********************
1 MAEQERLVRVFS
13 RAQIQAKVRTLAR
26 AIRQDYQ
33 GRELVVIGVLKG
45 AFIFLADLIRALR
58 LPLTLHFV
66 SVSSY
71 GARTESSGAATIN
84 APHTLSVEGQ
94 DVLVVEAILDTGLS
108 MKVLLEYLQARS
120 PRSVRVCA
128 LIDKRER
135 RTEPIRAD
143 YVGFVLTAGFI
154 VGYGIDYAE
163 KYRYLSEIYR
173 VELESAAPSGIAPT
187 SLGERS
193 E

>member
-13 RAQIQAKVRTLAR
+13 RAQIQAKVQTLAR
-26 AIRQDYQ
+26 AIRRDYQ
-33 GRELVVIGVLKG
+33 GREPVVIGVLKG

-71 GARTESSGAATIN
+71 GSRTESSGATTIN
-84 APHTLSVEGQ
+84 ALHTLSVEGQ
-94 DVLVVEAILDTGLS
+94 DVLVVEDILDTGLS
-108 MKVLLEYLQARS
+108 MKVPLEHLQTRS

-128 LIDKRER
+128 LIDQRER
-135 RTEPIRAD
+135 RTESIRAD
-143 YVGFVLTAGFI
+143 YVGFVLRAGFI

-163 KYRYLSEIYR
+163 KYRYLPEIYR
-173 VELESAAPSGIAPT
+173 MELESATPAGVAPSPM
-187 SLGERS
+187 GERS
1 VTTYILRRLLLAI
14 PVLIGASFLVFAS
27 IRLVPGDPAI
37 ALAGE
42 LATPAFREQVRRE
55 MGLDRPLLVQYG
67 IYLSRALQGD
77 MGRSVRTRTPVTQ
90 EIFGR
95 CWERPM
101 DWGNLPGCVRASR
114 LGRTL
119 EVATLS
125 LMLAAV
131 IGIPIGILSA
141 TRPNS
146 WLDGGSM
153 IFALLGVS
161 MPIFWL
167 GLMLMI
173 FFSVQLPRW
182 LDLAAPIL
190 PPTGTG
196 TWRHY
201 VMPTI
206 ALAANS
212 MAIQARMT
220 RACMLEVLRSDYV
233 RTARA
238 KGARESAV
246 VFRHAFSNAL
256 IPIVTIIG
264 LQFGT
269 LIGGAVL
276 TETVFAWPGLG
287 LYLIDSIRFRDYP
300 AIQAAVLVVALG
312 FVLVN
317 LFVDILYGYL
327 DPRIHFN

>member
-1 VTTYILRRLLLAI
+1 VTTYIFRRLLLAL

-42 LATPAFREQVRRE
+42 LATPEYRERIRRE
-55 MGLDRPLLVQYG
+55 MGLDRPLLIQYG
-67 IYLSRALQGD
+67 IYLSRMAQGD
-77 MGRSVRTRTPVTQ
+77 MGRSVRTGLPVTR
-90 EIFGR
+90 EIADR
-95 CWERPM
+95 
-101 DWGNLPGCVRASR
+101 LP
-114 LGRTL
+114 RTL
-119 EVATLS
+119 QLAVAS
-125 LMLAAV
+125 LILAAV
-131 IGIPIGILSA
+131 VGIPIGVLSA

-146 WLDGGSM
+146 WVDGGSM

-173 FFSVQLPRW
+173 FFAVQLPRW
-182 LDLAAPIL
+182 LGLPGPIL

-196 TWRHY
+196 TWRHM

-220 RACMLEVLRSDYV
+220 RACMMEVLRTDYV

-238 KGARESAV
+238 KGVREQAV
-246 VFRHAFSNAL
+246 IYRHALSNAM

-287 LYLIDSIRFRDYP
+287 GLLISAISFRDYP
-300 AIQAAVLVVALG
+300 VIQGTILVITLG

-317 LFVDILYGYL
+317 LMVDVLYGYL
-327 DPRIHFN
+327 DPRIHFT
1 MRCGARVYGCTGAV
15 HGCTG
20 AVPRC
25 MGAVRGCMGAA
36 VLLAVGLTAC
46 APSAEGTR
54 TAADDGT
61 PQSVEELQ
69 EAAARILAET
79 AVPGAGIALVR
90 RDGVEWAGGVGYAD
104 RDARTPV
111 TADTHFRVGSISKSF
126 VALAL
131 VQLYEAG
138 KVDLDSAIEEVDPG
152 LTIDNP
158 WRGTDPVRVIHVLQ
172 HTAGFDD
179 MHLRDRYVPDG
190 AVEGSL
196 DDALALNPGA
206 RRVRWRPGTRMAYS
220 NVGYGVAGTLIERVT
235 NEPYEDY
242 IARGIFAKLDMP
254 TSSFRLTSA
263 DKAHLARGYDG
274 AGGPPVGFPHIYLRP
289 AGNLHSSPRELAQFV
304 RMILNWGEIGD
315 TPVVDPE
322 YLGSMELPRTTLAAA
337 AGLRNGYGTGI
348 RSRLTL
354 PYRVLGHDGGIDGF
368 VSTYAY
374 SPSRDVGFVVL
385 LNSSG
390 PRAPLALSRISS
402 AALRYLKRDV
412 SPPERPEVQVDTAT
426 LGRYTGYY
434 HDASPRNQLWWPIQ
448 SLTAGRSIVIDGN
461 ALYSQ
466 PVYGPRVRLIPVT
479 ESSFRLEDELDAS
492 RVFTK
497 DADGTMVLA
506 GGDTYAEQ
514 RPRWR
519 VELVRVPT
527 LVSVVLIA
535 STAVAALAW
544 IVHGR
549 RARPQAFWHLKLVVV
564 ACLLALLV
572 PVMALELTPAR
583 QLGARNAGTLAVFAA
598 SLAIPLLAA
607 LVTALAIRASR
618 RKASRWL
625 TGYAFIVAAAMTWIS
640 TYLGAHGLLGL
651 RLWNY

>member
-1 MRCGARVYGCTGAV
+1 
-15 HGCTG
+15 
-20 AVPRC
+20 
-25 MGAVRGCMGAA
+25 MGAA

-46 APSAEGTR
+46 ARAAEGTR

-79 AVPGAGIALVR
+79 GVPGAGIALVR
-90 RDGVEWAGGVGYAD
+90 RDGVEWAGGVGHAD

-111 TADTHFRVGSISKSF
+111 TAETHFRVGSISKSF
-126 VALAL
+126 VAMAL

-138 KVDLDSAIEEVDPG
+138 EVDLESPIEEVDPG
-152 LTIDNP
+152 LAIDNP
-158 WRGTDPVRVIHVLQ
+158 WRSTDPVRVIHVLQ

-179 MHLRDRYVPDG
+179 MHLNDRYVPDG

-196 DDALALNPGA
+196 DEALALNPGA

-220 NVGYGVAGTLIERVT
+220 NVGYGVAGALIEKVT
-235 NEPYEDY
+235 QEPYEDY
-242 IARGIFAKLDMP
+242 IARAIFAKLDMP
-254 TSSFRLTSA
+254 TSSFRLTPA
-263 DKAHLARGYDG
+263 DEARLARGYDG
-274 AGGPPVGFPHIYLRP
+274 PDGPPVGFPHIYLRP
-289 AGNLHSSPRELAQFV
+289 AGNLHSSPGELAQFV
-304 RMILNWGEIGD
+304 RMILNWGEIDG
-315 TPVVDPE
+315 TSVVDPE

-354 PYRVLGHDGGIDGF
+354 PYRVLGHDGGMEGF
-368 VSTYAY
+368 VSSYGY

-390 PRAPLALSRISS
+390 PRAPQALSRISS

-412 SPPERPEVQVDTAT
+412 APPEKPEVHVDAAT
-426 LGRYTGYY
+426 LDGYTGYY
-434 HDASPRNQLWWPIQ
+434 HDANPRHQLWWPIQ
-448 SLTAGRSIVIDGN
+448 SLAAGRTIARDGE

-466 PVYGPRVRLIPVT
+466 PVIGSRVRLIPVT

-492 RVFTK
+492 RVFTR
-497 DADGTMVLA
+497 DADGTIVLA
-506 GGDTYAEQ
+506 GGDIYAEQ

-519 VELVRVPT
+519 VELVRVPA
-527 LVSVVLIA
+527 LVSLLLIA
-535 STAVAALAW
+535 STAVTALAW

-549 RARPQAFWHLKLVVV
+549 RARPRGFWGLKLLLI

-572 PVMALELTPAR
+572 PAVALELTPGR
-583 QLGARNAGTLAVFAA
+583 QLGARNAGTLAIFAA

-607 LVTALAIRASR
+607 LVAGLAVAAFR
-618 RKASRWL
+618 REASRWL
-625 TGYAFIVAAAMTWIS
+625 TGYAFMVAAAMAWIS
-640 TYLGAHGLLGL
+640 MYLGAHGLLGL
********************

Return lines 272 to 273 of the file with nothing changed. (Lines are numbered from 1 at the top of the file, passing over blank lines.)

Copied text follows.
-527 LVSVVLIA
+527 LVSLLLIA